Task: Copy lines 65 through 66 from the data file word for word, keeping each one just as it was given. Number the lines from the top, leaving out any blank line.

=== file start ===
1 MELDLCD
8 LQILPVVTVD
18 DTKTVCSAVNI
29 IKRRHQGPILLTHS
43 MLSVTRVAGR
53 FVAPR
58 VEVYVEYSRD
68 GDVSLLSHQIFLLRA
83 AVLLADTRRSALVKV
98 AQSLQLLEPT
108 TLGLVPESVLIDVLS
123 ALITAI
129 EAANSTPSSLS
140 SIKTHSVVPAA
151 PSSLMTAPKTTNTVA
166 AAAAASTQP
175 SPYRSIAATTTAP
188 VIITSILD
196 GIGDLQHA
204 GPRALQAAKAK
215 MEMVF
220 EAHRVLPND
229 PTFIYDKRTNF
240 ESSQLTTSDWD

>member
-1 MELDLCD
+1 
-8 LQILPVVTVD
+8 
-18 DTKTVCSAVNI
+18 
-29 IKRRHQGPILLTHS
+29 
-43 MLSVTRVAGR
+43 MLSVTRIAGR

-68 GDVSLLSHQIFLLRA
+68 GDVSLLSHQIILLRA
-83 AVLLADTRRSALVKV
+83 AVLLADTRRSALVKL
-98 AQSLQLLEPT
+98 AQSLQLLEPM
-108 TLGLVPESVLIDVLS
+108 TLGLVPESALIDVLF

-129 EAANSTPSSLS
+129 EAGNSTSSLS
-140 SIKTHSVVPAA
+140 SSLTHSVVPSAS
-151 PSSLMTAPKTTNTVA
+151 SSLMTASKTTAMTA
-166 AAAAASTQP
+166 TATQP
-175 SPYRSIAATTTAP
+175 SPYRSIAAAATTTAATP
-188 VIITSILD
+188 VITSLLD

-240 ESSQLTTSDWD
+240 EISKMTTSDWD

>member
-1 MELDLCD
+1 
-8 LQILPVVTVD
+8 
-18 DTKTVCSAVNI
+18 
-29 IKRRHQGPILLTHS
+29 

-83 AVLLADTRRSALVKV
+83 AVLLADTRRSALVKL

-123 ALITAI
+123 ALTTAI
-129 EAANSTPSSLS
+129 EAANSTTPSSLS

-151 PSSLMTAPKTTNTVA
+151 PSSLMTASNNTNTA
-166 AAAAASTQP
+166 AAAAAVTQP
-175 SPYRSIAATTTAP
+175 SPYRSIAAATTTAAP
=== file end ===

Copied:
-29 IKRRHQGPILLTHS
+29 